Francis didn’t know how many people knew of the plan, only that once he and his crew lifted off, the installation would be destroyed. Any technology deemed useful would be salvaged and then any trace of the plan would be expunged. The plan didn’t finish with their departure. Compartmentalized Francis thought. No one knew everything. Half of what he knew was supposition. He assumed they were simultaneously building a bridge port above earth. The machine could have already been built. In fact they could have two or three machines built, all orbiting the planet. The red lights in the sky at night might not be satellites, but bridge ports waiting for Francis and his team to accomplish their mission.
Anything’s possible, Francis thought as he reached the last door to the mission chamber where the shuttle sustainability One waited. He laid his hand on the cold metal door and listened for life within. This will work, he thought.

Everything was perfectly calculated. Within those doors, Francis and his team would be measured, pokes and prodded to make sure they were within the nominal window for departure. Only so much space, Francis thought. There was only so much space on the shuttle. They had to calculate everything; food, air, water. Any miscalculation and they wouldn’t have enough to complete their mission. Of course they couldn’t calculate for everything. That’s why most of the crew would sleep in cryochambers for the entire ride. His bridge crew would be taking the greatest risk. They would be put under extreme psychological, physical and emotional pressure. It was Francis and his two bridge officers that needed to be perfect. They couldn’t be sick or tired. They had to eat only their rations and they had to work when they could and sleep when they had to. They each had their own duties to perform. In short, if they didn’t work like a clock, they would fail. No, Francis thought. Those two will work well together. They knew the consequences. They knew it was likely a one way trip, radiation and other perils trying to stop them. They would go to Mars and never come back. But, they were going to save the earth.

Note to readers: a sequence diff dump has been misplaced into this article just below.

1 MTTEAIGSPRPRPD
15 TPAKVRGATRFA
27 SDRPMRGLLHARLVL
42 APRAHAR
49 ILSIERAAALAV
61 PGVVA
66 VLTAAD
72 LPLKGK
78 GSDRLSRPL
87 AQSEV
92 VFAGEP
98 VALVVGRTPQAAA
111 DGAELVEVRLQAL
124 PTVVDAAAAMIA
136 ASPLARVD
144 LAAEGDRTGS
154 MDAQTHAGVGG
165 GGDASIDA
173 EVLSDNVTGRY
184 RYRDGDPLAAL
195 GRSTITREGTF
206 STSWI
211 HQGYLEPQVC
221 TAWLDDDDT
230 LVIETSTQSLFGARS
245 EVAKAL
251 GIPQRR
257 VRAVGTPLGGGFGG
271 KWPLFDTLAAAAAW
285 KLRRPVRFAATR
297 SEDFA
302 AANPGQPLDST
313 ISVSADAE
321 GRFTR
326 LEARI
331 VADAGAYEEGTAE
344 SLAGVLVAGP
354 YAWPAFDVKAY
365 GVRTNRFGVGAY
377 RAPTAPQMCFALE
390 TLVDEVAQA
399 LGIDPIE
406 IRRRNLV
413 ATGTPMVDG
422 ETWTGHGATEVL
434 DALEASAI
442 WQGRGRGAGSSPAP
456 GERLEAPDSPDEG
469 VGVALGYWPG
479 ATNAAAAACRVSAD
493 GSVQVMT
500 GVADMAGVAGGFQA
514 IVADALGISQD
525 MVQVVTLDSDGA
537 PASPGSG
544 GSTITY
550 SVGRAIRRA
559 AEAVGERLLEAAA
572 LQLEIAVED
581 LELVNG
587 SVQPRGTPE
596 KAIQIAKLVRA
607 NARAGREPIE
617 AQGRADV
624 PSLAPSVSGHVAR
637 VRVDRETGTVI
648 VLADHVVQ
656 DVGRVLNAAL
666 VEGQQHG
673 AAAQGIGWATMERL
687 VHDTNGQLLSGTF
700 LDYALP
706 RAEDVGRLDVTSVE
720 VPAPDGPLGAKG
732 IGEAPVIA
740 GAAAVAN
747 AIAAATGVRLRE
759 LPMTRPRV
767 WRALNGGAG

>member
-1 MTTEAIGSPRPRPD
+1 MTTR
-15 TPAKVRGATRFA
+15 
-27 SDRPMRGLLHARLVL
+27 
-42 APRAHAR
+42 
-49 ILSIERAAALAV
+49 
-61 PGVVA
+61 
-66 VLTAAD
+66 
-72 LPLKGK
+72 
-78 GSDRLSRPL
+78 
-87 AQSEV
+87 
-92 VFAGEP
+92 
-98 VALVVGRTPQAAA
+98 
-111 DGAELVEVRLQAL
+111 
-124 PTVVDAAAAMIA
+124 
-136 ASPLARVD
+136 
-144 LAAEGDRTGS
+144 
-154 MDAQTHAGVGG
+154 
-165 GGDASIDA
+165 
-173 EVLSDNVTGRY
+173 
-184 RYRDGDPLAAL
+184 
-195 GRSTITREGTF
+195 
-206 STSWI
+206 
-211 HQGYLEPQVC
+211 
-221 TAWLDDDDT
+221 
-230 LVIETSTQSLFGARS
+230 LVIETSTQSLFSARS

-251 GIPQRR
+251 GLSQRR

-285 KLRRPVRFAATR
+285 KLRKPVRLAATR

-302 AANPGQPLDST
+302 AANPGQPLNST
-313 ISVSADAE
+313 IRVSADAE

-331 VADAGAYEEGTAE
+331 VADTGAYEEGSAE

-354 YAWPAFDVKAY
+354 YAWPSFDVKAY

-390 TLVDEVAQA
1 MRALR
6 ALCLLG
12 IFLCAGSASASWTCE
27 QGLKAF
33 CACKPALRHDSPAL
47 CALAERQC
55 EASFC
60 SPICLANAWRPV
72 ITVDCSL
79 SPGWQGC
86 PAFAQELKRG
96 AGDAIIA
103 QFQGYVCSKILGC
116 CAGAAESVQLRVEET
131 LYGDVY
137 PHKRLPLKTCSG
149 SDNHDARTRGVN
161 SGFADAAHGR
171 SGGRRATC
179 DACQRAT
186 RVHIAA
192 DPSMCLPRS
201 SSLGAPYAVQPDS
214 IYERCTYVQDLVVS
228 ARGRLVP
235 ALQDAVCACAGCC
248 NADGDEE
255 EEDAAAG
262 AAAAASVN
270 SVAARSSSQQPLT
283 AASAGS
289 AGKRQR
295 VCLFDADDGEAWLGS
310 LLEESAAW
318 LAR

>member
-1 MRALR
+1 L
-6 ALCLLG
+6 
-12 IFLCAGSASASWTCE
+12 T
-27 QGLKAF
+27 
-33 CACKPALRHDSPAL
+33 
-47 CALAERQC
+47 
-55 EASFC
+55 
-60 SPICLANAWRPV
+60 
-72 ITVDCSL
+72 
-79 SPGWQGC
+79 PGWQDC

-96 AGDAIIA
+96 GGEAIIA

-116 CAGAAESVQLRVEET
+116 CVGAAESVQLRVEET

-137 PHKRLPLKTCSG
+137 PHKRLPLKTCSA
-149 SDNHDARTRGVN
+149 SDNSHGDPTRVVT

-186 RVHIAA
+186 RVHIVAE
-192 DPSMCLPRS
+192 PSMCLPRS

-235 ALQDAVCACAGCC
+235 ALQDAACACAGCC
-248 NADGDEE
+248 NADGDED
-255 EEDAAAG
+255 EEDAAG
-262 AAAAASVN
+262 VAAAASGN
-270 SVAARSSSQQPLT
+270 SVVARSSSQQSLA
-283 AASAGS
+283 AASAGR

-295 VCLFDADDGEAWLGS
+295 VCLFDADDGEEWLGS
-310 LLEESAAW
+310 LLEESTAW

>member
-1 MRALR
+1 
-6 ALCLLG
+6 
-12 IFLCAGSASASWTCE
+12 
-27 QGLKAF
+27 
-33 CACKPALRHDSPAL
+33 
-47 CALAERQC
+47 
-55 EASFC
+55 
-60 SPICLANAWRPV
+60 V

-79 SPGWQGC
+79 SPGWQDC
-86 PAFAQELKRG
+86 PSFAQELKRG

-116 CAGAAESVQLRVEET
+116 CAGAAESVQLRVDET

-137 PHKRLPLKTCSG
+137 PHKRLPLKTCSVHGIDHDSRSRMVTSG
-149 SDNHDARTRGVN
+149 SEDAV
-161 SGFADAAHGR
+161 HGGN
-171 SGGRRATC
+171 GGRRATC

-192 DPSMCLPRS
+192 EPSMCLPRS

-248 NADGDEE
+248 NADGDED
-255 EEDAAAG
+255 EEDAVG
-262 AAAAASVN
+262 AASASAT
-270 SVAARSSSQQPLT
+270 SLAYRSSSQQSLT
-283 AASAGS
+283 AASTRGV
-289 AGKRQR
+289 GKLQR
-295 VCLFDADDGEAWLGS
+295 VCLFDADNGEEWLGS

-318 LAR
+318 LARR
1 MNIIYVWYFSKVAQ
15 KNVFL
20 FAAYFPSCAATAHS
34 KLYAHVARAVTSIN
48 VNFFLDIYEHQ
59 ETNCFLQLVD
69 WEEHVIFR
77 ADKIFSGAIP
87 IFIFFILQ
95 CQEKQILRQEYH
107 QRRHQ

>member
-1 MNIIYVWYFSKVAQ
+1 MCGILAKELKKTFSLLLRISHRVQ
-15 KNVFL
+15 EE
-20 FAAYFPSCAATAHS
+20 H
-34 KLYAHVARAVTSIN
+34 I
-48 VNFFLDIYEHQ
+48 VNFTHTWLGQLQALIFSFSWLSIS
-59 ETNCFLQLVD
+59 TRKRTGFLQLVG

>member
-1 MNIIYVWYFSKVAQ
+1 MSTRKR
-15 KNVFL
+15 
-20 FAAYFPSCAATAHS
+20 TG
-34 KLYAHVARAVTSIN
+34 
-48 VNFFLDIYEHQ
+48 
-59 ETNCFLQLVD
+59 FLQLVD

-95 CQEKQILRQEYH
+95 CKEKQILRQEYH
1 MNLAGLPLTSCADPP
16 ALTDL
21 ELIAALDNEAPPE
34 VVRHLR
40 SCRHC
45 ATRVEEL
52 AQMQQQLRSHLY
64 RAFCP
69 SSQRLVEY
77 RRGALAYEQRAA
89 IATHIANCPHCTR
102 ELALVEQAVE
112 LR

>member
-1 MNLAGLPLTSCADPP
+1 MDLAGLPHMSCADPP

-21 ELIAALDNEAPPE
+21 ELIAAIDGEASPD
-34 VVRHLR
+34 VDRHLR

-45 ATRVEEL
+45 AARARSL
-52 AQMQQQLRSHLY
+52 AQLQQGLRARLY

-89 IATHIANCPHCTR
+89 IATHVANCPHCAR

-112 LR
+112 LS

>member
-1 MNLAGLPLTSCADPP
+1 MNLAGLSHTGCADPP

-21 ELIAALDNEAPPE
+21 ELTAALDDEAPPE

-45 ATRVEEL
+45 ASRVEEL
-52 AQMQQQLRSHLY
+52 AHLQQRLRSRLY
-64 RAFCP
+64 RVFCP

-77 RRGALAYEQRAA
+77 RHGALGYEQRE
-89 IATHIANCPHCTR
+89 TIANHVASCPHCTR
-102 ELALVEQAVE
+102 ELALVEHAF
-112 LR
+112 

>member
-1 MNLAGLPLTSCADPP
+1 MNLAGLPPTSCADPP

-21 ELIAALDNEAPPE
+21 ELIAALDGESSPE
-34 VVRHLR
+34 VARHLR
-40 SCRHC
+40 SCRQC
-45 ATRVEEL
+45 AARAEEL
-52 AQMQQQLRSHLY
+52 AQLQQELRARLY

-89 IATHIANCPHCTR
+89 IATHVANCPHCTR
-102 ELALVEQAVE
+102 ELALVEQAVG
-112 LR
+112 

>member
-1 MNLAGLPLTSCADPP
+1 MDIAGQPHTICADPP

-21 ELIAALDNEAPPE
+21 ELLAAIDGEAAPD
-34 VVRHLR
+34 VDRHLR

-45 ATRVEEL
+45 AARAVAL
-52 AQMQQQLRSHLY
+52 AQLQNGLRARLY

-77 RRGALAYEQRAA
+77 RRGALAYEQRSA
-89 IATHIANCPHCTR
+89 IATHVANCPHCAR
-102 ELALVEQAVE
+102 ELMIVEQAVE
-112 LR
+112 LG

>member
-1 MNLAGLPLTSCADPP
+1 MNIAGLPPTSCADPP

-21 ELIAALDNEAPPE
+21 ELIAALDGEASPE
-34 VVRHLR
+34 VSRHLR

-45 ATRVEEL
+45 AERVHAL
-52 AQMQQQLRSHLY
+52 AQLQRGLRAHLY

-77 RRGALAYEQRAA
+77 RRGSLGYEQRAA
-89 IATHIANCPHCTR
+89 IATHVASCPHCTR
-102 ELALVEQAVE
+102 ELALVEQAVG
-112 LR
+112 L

Francis dropped his hand to the metal handle and turned it slowly. The heavy metal door slid aside with a ear shattering creek as light illuminated his path.